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Reporter’s Notebook: An inside look in how jury duty works

Caution: This column is for mature audiences only, as it deals with some very unseemly matters.

I served on my first jury ever last week, and wouldn’t you know I end up in the middle of a two-and-a-half-day rape trial.

I’ve been called for jury duty several times before, but have never been impaneled. That usually has something to do with my job as a journalist, but my profession didn’t seem to phase either of the attorneys involved, especially since I had practically zero recollection of any stories regarding this particular case.

Other than the names of the attorneys, I will refrain from using names in this column in order to protect the innocent, the not-so-innocent and the flat-out stupidity of the principal parties involved, though anybody with a tiny bit of enterprise can find that information out by perusing other pages of this edition.

This case was a classic “he-said, she-said,” with so many twists and gray areas that it was a conundrum for this jury of five men and seven women. In the end, after about five hours of deliberation, we ended up as a hung jury and a mistrial was declared. There will be a hearing Aug. 11 to determine if the state wishes to pursue another trial, but I’ll address that issue later.

This whole mess started Dec. 31, 2012, when a 34-year-old Montesano man who, according to testimony, was in an “open marriage” and decided to seek sex in exchange for $1,000. He put an ad on Craigslist, which was answered by a 23-year-old Tacoma woman, who admitted on the stand that at the time she was struggling with finances and alcoholism. The defendant admitted to using a false identity on Craigslist.

They agreed to meet the next day at a grocery store in McCleary, where he purchased a box of wine and the two proceeded — in separate cars — to a very secluded, rural home set on 84 acres, off Mox-Chehalis Road.

There, the pair chatted in the living room for a bit before heading upstairs, where two bedrooms were located.

At that point, the plaintiff began to disrobe, but asked for the money prior to sex.

The defendant left the room briefly then returned and stated that there was no money and that he had used a false identity.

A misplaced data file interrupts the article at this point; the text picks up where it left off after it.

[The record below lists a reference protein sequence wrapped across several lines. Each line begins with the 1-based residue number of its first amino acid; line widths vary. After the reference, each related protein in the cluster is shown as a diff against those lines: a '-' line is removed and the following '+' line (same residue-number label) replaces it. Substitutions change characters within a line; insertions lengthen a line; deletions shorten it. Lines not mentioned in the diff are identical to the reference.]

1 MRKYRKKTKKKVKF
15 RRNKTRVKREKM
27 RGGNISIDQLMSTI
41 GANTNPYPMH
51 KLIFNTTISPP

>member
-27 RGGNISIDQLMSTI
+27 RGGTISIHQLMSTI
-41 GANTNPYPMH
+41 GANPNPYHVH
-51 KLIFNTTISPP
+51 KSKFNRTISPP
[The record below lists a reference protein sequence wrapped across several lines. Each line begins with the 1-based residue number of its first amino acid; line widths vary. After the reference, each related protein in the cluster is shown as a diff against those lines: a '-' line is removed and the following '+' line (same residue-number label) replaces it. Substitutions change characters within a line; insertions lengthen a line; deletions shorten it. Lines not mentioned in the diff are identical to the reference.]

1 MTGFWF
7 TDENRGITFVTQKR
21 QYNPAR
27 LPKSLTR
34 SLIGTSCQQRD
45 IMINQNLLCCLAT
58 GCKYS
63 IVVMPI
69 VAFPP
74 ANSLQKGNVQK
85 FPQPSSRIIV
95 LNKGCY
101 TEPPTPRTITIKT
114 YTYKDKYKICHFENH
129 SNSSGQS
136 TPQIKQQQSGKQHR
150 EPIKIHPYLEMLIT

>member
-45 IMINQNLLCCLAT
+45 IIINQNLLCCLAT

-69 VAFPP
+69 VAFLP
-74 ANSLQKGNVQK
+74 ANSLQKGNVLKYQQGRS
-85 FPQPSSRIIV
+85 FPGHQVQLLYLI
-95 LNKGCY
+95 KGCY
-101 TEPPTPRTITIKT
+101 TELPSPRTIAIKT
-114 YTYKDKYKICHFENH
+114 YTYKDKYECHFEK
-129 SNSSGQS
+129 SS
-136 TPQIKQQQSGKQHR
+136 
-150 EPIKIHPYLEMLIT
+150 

This is where things got dicey.

According to two defendant statements to police — which he granted voluntarily without the presence of an attorney — the woman made a move for her purse, probably to get up and leave, if you ask me, because as far as I’m concerned there’s no consent in an alleged prostitution situation until money changes hands.

But the defendant claims that he was worried that she was going for a weapon and, in response, told her he had a knife. She expressed fear about the knife, he stated to a detective, so he removed both the knife and her purse (and cell phone) from the room. The victim disputes that and says he threatened her with the knife and said he also “had a gun” in the house.

He says they then engaged in consensual sex. She says he raped her.

Soon after, he escorted her from the house and from all accounts she got out of there like the proverbial bat out of hell, side swiping a power pole as she tried to navigate the dark, unfamiliar gravel and dirt roads toward something resembling civilization.

She did not stop until she got to west Olympia, where she found a well-lit gas station and immediately called 911.

Having heard the 911 recording as evidence more than once, I can honestly say this young lady sounded genuinely terrorized, unless she has the acting chops of Meryl Streep. In that recording, she said more than once that she was raped, that she was scared that that the defendant had threatened her. She, by the way, was 5-foot-7, 110 pounds; the defendant 5-10, 230 pounds. She was taken to an Olympia hospital, where she had a “rape kit” done and was questioned by a detective from the Grays Harbor Sheriff’s Office.

It was also around this time that — concerned she might be prosecuted for solicitation or that her “embarrassing” story might get out — that she signed a “waiver of non-prosecution” and wrote out and signed a statement that she did not want to pursue the matter.